There were two things that stood out for the Hoppers Saturday night – a blazer named Lolo Sanchez and a machine named Brad Case.
Sanchez put his vaunted speed on display with an inside-the-park home run and Case was his usual efficient self on the mound, which added up to a 4–0 win for the Hoppers over Lakewood.
Case’s stellar pitching enabled the Hoppers to cling to a 1–0 lead going into the bottom of the sixth inning. That’s when Sanchez provided the play of the night.
With Raul Siri on first base, Sanchez laced a sinking line drive to center field. Lakewood’s 6-foot-8-inch center fielder, Carlos De La Cruz, raced in and uncoiled his frame in a diving attempt to make the catch. But he missed and the ball skipped past him and started rolling toward the center field wall.
That’s when everyone knew what the likely outcome would be.
“When I rounded second base, I knew I needed to get to home plate,” Sanchez said, with Siri helping to translate. “It was very exciting because that’s a difficult thing to do.”
Siri rounded third and headed home and manager Miguel Perez, coaching at third base, gave the windmill signal to Sanchez to keep running. He probably could have scored standing up but Siri, just to be safe as Lakewood relayed the ball in, gave Sanchez the sign to slide. He did and popped up to head to the dugout for hearty congratulations from his teammates.
It was the fourth homer of the season for the 20-year old Sanchez and the second time in his career he had accomplished the feat. The first came last year with the West Virginia Power.
Perez made up his mind as soon as the ball scooted past the outfielder.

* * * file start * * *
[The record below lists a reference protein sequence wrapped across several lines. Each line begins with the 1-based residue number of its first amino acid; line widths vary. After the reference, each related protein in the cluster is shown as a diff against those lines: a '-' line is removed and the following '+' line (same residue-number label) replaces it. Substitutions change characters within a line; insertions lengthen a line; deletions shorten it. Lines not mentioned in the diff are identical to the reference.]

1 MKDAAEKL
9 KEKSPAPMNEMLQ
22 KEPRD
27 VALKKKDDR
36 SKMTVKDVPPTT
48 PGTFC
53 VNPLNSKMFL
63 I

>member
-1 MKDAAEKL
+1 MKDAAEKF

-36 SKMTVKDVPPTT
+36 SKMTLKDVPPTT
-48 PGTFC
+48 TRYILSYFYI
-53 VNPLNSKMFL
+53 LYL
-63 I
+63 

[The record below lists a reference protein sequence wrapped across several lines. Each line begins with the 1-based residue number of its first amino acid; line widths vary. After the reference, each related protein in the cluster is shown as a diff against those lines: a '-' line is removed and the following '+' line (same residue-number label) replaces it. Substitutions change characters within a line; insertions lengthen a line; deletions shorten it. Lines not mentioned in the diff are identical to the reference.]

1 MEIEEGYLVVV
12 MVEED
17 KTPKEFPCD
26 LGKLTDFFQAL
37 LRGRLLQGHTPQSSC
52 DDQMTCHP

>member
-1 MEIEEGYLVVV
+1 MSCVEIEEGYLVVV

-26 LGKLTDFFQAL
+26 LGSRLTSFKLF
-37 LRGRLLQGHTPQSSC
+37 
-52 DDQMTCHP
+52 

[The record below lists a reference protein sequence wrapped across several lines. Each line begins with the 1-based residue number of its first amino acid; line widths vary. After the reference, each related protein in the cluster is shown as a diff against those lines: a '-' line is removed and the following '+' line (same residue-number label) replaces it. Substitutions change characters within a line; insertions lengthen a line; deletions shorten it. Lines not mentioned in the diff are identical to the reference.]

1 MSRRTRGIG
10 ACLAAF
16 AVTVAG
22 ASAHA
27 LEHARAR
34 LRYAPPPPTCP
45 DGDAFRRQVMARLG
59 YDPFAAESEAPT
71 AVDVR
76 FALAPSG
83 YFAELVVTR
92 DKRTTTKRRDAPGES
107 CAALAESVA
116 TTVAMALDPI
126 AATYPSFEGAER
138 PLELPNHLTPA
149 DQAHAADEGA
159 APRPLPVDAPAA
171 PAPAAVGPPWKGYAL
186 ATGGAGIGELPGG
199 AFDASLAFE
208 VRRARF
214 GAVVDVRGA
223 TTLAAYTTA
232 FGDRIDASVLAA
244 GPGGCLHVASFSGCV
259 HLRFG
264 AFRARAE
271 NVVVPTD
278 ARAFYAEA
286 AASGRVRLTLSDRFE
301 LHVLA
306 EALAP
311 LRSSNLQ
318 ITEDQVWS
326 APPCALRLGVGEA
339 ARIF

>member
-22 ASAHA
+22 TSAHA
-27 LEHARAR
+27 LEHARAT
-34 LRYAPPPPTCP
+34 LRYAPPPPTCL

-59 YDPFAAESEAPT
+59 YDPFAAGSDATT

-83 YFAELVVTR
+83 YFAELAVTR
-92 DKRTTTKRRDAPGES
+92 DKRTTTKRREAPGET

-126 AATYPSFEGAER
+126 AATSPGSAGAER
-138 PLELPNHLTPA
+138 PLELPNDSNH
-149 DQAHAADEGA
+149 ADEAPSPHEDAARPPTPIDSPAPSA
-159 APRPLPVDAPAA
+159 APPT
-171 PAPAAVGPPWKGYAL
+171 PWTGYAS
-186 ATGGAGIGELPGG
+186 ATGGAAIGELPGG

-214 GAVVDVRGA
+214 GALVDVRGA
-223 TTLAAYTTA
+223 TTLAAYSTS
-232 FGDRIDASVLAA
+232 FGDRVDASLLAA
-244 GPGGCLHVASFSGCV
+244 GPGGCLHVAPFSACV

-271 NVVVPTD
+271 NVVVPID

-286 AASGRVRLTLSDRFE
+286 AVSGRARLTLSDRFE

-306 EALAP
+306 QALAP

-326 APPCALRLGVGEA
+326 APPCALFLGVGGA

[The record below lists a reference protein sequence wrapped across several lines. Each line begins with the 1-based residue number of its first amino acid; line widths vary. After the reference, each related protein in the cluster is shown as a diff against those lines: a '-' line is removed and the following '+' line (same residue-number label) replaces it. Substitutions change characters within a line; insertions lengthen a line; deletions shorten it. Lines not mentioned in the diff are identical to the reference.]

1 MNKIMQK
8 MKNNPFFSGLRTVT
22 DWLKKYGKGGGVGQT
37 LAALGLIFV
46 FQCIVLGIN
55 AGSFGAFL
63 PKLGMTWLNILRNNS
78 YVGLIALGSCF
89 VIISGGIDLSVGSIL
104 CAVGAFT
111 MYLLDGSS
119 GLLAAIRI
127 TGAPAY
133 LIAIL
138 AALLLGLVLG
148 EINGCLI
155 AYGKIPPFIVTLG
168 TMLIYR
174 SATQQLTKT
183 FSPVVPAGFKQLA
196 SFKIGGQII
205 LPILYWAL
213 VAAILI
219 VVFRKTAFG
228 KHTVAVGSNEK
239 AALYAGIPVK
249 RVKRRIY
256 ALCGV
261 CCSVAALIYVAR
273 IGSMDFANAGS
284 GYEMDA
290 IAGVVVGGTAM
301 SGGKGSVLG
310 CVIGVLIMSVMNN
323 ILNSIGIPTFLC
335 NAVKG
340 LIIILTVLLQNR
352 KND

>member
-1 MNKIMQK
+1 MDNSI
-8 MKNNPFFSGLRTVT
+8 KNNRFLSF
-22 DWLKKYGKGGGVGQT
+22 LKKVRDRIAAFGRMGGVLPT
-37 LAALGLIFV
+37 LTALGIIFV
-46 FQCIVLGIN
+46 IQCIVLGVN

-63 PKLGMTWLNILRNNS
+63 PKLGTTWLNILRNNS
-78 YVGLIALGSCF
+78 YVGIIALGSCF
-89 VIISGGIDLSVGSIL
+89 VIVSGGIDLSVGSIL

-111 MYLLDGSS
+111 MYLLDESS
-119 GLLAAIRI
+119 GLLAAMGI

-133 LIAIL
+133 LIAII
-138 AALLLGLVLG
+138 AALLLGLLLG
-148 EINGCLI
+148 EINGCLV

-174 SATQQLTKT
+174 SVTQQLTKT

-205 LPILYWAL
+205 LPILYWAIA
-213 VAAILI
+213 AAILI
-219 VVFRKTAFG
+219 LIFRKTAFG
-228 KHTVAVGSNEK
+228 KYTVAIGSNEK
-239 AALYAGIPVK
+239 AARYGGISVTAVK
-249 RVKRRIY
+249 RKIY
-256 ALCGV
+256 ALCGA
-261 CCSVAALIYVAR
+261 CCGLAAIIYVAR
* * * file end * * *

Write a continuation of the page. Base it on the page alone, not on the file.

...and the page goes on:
“My mindset was I was going to send him (home) regardless,” Perez said. “He’s fast and you know it, but he has this turbo or something to help him run faster.”
Case, the beneficiary of the play, said it was “electric” to watch Sanchez. The result moved the game from 1–0 to 3–0.
“That helps you breathe,” Case said of the extra runs.
He went back out for the top of the seventh inning and put another zero on the board. Braeden Ogle wrapped things up with two shutout innings of relief.
Case, now 6–1 on the season with a 1.63 ERA, won his fifth straight start. He has pitched seven innings in each of his last three outings. In his previous start, a week ago at Lakewood, he had a perfect game through six innings and gave up a lone hit in the seventh.
The right-hander is efficient but not robotic on the mound. He repeats his delivery consistently, keeps the ball low and uses a cut fastball to throw hitters off-stride. His control is near-perfect?—?just two walks in 49 2/3 innings.
“My cutter felt really good,” he said, referring to striking out the side in the first inning. “I just get the ball and let it rip. I’m getting good movement on it.”
Perez said Case has an effective slider and a good fastball that he keeps down.
“He utilizes the cutter in hitter’s counts,” Perez said. “They’re expecting a fastball but it has late movement and produces weak contact.”
Case’s only shaky inning was the fourth, when he had runners on second and third with two outs. De La Cruz hit a hard line drive right at shortstop Kyle Mottice, who snagged it to end the inning.
The Hoppers managed just four hits. Pat Dorrian drove in a run with a sacrifice fly in the fourth inning and Siri added an RBI double in the seventh.
The teams play a doubleheader Sunday, beginning at 2 p.m. Steven Jennings will pitch the opener for the Hoppers. The second game will be a committee approach, with Conner Loeprich getting the start.